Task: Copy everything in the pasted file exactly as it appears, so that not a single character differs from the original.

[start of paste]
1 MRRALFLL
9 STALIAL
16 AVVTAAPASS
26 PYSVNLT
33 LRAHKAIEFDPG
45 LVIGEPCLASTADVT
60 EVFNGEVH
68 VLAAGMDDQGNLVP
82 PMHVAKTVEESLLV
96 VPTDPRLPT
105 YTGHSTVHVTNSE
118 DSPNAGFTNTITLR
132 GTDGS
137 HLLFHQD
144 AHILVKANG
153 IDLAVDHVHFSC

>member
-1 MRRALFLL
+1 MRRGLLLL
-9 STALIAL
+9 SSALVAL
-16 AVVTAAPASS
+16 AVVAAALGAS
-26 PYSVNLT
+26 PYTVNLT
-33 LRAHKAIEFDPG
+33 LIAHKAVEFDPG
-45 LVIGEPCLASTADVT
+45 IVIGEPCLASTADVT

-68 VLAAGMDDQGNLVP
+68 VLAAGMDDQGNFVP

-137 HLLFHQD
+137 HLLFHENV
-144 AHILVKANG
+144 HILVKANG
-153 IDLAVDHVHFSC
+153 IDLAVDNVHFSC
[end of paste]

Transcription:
1 MRRALFLL
9 STALIAL
16 AVVTAAPASS
26 PYSVNLT
33 LRAHKAIEFDPG
45 LVIGEPCLASTADVT
60 EVFNGEVH
68 VLAAGMDDQGNLVP
82 PMHVAKTVEESLLV
96 VPTDPRLPT
105 YTGHSTVHVTNSE
118 DSPNAGFTNTITLR
132 GTDGS
137 HLLFHQD
144 AHILVKANG
153 IDLAVDHVHFSC

>member
-1 MRRALFLL
+1 MRRGLLLL
-9 STALIAL
+9 SSALVAL
-16 AVVTAAPASS
+16 AVVAAALGAS
-26 PYSVNLT
+26 PYTVNLT
-33 LRAHKAIEFDPG
+33 LIAHKAVEFDPG
-45 LVIGEPCLASTADVT
+45 IVIGEPCLASTADVT

-68 VLAAGMDDQGNLVP
+68 VLAAGMDDQGNFVP

-137 HLLFHQD
+137 HLLFHENV
-144 AHILVKANG
+144 HILVKANG
-153 IDLAVDHVHFSC
+153 IDLAVDNVHFSC